Yay! Waves of relief! Not to mention proof that the Linksys had screwed up the disk. The partition table was written for an EXT3 disk, even though it was still formatted in NTFS.

Yesterday I took the Linksys back to Harris Technology and threw it at them as hard as I could. Actually I didn’t and they were incredibly helpful, giving me a full refund without any hassle.

So back to the drawing board. Now that I realise how precious that data is to me, I’m going to have to get a proper, RAID based network drive solution. More money 🙁 I’ll probably go for a Thecus N2100.

Lesson the First
Imagine losing all your data that is not backed up. How do you feel about that?

Lesson the Second
No, really. Losing it. Right now. Seriously, how do you feel about that?

Weigh your reaction to the above questions against the cost of getting dedicated backup.

Here endeth the lesson.

Update: I was talking to Josh last night and he said it wasn’t clear that I hadn’t installed the funky open source firmware on the LinkSys box yet. It was running the latest official firmware release. I probably also didn’t emphasize enough that I wouldn’t recommend anyone buying one of these pieces of junk

Home Improvements – Part 2

I’ve purchased my Linksys NSLU2 🙂

Now I want to make some modifications. The issue is that there are a number of different firmware options to choose from.

My requirements:
– Serve files for media (Basic functionality for all firmware)
– Read from FAT32 formatted external drives (isn’t provided by the base firmware!! The device requires all disks to be formatted!)
Bittorent client
Subversion server

Based on this comparison of different firmware options I’m going to have to look at a full linux based OS. Unfortunately I’ve never used Linux, so trying to get it to work on a small memory/slow processor device is going to be a steep learning curve.

Stay tuned for the next exciting episode.

Home Improvements

I’ve annexed a room at my house to be my ‘den’. First order of business is getting some entertainment in there.

Requirements:

  • Watch DVDs
  • Watch other media from my computer
  • Reasonably inexpensive

My current solutions contains the following components:

  • Xbox running XBMC as a games/media streaming console (just purchased from Global Consoles)
  • Some sort of network storage so I don’t need to have my PC running constantly.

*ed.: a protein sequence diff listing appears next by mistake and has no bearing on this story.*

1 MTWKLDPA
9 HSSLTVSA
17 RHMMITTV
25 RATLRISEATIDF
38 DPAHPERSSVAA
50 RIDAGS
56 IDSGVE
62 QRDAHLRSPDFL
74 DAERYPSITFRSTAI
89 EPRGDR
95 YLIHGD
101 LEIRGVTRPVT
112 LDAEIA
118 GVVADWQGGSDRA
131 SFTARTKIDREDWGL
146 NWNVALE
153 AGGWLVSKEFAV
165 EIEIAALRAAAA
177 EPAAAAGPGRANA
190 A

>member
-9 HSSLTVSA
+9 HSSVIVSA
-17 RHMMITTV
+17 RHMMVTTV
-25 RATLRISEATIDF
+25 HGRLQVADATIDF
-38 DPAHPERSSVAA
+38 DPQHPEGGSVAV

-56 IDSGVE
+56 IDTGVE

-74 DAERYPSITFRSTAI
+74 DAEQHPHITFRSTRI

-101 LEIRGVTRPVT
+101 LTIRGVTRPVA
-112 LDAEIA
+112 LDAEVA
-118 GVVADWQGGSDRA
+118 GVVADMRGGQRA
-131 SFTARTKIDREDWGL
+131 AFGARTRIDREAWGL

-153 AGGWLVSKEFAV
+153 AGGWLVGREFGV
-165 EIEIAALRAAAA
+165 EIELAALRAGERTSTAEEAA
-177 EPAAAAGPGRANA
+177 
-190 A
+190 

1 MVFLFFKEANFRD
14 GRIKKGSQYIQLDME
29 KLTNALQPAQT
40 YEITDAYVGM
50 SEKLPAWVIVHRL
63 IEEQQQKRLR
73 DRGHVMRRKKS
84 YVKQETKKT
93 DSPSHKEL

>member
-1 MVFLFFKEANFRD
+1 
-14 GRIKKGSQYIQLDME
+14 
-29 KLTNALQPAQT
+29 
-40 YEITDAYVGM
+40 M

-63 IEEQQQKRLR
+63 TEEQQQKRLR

The network storage decision is narrowing down. I considered solutions such as the Thecus N1200. I dismissed this as being overpriced and probably overkill for my needs.

My current front runner is a Linksys NSLU2. It doesn’t have any internal disks, but has two USB ports to plug in external drives. The real beauty of the device (affectionately known as the ‘slug’ by fanboyz) is that there is an open source Linux based operating system that can be installed to it. This adds lots of extra functionality like all sorts of servers (print, bittorrent, iTunes, media/photos). I was even thinking I could install svn on it and it can be my source control repository.

I’ll let you know how my plans proceed. Any advice/comments would be very welcome!

Snippets of interest

Jon Galloway on how to avoid RSI by ditching the mouse, with particular attention to web browsing, which is one of the hardest things to do with just a keyboard.

(My particular pet hate is that even Alt-D to get to the address bar can get disabled when a web page has Flash on it.)

Telstra Sensis and NineMSN have clubbed together with mylocal.com.au to try and fight off the onslaught from Google (who have data from truelocal.com.au).

Long Zheng has a great piece on the next steps for GUI environments, pointing out that, really, they haven’t changed all that much over the years.

Stuff and nonsense

Very interesting guide to DVD media, highlighting which brands you should entrust to your most treasured archives (but check yearly and re-burn regularly!) and which should be saved for stuff that doesn’t really matter.

Commodore launches game machines with high-end components and custom-painted cases, using that same old C= logo, preloaded with Windows Vista and a Commodore 64 emulator! Launching in April.

Haven’t tried these yet, but Killfile for Google Groups (Firefox/Greasemonkey) and Killfile for Google Groups (IE). Shame Google doesn’t implement this themselves, of course, so users don’t have to install it on each browser they read from.

Friday brief stuff

Google for the Enterprise: Google Apps Premier edition is here. $50 / user account / year, providing Gmail, GTalk, GCalendar, GDocs & Spreadsheets, GPage with guaranteed uptimes, phone support and more storage and options.

Favicons: Good article on making a good favicon.

One commenter left a useful link to the PNG2ICO command-line tool. This online tool also looks handy.

RIP: Robert Adler, the man who invented the TV remote control (despite not watching much TV himself, apparently).

Google Reader Oops

Now this I did not expect:

Google Reader oops